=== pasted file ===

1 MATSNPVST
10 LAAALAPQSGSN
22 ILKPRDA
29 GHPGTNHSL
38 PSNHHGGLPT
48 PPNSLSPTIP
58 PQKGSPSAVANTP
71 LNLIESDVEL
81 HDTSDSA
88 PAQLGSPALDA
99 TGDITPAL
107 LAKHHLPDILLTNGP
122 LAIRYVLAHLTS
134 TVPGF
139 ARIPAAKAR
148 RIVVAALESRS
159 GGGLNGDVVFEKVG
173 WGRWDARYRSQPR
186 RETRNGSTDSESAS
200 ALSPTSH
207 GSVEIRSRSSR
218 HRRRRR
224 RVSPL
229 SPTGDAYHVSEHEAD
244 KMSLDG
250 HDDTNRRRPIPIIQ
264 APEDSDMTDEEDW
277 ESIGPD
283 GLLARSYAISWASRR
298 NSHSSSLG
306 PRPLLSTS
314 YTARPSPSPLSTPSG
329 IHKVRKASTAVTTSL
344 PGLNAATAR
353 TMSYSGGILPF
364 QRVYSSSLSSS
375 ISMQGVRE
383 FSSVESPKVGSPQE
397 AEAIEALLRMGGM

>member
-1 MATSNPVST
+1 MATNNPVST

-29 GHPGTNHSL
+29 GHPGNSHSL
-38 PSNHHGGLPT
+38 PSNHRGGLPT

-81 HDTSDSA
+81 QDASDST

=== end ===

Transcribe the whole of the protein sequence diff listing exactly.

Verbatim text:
1 MATSNPVST
10 LAAALAPQSGSN
22 ILKPRDA
29 GHPGTNHSL
38 PSNHHGGLPT
48 PPNSLSPTIP
58 PQKGSPSAVANTP
71 LNLIESDVEL
81 HDTSDSA
88 PAQLGSPALDA
99 TGDITPAL
107 LAKHHLPDILLTNGP
122 LAIRYVLAHLTS
134 TVPGF
139 ARIPAAKAR
148 RIVVAALESRS
159 GGGLNGDVVFEKVG
173 WGRWDARYRSQPR
186 RETRNGSTDSESAS
200 ALSPTSH
207 GSVEIRSRSSR
218 HRRRRR
224 RVSPL
229 SPTGDAYHVSEHEAD
244 KMSLDG
250 HDDTNRRRPIPIIQ
264 APEDSDMTDEEDW
277 ESIGPD
283 GLLARSYAISWASRR
298 NSHSSSLG
306 PRPLLSTS
314 YTARPSPSPLSTPSG
329 IHKVRKASTAVTTSL
344 PGLNAATAR
353 TMSYSGGILPF
364 QRVYSSSLSSS
375 ISMQGVRE
383 FSSVESPKVGSPQE
397 AEAIEALLRMGGM

>member
-1 MATSNPVST
+1 MATNNPVST

-29 GHPGTNHSL
+29 GHPGNSHSL
-38 PSNHHGGLPT
+38 PSNHRGGLPT

-81 HDTSDSA
+81 QDASDST